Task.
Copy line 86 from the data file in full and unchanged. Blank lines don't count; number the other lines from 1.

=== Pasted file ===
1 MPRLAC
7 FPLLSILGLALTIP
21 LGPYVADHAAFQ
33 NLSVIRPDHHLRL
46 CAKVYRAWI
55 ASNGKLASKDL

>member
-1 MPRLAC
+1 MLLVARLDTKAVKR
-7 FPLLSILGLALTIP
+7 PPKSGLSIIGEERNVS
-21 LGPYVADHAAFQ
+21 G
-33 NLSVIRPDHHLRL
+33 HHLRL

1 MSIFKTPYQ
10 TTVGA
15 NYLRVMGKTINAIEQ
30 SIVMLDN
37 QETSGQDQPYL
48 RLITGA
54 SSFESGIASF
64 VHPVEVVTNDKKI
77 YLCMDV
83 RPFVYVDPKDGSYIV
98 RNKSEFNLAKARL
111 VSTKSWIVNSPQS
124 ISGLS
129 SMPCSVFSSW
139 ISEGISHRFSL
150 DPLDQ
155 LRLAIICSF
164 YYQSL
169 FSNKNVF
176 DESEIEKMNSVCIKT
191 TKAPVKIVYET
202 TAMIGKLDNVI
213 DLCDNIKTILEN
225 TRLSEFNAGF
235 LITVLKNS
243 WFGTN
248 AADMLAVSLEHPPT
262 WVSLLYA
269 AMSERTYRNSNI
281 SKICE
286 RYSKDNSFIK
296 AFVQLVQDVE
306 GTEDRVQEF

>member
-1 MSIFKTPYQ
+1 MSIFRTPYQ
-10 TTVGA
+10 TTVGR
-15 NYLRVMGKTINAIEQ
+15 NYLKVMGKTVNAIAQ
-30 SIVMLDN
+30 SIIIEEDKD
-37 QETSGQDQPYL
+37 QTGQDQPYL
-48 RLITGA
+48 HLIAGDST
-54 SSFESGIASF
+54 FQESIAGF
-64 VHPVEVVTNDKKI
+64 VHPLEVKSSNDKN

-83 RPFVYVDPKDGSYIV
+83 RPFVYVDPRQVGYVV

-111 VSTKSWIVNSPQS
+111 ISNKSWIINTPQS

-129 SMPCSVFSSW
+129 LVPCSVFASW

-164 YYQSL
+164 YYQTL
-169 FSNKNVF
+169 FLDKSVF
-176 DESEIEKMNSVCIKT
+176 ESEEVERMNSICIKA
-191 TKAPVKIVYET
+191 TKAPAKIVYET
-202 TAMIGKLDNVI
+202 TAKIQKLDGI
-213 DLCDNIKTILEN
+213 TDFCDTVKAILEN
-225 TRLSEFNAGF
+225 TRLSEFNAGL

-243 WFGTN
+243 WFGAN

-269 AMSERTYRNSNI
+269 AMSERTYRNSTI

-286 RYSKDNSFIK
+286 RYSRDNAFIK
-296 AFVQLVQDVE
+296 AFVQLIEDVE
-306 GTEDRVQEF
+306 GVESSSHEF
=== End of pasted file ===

-243 WFGTN